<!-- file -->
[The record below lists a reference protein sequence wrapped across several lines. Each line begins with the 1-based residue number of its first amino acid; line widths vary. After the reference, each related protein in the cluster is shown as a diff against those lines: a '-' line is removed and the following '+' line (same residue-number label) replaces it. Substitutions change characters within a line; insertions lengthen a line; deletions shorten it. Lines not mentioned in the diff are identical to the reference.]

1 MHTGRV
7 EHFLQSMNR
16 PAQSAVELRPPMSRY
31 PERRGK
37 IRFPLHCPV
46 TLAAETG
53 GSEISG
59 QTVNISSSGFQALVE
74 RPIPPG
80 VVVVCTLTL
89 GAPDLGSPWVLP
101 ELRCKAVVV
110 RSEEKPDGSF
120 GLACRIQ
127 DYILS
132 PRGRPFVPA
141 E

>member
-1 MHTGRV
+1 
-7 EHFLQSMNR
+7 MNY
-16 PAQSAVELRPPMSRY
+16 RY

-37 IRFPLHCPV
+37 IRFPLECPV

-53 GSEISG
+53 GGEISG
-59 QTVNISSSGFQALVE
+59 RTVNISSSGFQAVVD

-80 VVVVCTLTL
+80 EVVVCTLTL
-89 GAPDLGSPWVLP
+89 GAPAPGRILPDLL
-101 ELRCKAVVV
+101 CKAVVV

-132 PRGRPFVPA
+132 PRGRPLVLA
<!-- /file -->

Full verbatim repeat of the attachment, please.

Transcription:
[The record below lists a reference protein sequence wrapped across several lines. Each line begins with the 1-based residue number of its first amino acid; line widths vary. After the reference, each related protein in the cluster is shown as a diff against those lines: a '-' line is removed and the following '+' line (same residue-number label) replaces it. Substitutions change characters within a line; insertions lengthen a line; deletions shorten it. Lines not mentioned in the diff are identical to the reference.]

1 MHTGRV
7 EHFLQSMNR
16 PAQSAVELRPPMSRY
31 PERRGK
37 IRFPLHCPV
46 TLAAETG
53 GSEISG
59 QTVNISSSGFQALVE
74 RPIPPG
80 VVVVCTLTL
89 GAPDLGSPWVLP
101 ELRCKAVVV
110 RSEEKPDGSF
120 GLACRIQ
127 DYILS
132 PRGRPFVPA
141 E

>member
-1 MHTGRV
+1 
-7 EHFLQSMNR
+7 MNY
-16 PAQSAVELRPPMSRY
+16 RY

-37 IRFPLHCPV
+37 IRFPLECPV

-53 GSEISG
+53 GGEISG
-59 QTVNISSSGFQALVE
+59 RTVNISSSGFQAVVD

-80 VVVVCTLTL
+80 EVVVCTLTL
-89 GAPDLGSPWVLP
+89 GAPAPGRILPDLL
-101 ELRCKAVVV
+101 CKAVVV

-132 PRGRPFVPA
+132 PRGRPLVLA